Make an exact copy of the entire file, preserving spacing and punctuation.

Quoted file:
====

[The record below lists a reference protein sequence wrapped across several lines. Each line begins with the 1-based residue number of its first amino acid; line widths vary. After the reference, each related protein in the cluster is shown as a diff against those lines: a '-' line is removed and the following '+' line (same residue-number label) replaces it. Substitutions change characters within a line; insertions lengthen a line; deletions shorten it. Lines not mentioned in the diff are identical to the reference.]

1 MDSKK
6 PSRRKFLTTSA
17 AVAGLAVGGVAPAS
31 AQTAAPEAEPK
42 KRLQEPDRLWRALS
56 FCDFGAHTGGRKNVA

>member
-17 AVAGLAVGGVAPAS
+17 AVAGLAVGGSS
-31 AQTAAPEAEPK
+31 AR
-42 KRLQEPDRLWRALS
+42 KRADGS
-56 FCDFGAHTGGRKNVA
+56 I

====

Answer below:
[The record below lists a reference protein sequence wrapped across several lines. Each line begins with the 1-based residue number of its first amino acid; line widths vary. After the reference, each related protein in the cluster is shown as a diff against those lines: a '-' line is removed and the following '+' line (same residue-number label) replaces it. Substitutions change characters within a line; insertions lengthen a line; deletions shorten it. Lines not mentioned in the diff are identical to the reference.]

1 MDSKK
6 PSRRKFLTTSA
17 AVAGLAVGGVAPAS
31 AQTAAPEAEPK
42 KRLQEPDRLWRALS
56 FCDFGAHTGGRKNVA

>member
-17 AVAGLAVGGVAPAS
+17 AVAGLAVGGSS
-31 AQTAAPEAEPK
+31 AR
-42 KRLQEPDRLWRALS
+42 KRADGS
-56 FCDFGAHTGGRKNVA
+56 I